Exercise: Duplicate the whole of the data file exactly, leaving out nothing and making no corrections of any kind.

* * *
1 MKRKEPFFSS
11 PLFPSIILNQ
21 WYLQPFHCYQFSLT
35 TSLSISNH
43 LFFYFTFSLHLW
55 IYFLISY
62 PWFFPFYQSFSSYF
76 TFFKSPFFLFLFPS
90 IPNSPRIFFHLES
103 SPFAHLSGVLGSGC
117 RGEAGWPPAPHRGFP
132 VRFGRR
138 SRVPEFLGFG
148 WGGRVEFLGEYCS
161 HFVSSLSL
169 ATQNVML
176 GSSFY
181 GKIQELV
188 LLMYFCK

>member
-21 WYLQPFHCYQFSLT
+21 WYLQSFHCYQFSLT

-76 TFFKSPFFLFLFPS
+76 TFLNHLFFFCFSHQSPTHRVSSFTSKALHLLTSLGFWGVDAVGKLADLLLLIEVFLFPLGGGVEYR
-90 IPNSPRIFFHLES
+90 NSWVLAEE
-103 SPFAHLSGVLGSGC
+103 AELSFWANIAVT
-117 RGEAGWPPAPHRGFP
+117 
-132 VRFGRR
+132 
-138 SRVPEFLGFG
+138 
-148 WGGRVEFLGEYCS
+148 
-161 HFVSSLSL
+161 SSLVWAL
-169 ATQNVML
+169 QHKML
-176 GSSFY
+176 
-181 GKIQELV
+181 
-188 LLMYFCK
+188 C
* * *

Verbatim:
1 MKRKEPFFSS
11 PLFPSIILNQ
21 WYLQPFHCYQFSLT
35 TSLSISNH
43 LFFYFTFSLHLW
55 IYFLISY
62 PWFFPFYQSFSSYF
76 TFFKSPFFLFLFPS
90 IPNSPRIFFHLES
103 SPFAHLSGVLGSGC
117 RGEAGWPPAPHRGFP
132 VRFGRR
138 SRVPEFLGFG
148 WGGRVEFLGEYCS
161 HFVSSLSL
169 ATQNVML
176 GSSFY
181 GKIQELV
188 LLMYFCK

>member
-21 WYLQPFHCYQFSLT
+21 WYLQSFHCYQFSLT

-76 TFFKSPFFLFLFPS
+76 TFLNHLFFFCFSHQSPTHRVSSFTSKALHLLTSLGFWGVDAVGKLADLLLLIEVFLFPLGGGVEYR
-90 IPNSPRIFFHLES
+90 NSWVLAEE
-103 SPFAHLSGVLGSGC
+103 AELSFWANIAVT
-117 RGEAGWPPAPHRGFP
+117 
-132 VRFGRR
+132 
-138 SRVPEFLGFG
+138 
-148 WGGRVEFLGEYCS
+148 
-161 HFVSSLSL
+161 SSLVWAL
-169 ATQNVML
+169 QHKML
-176 GSSFY
+176 
-181 GKIQELV
+181 
-188 LLMYFCK
+188 C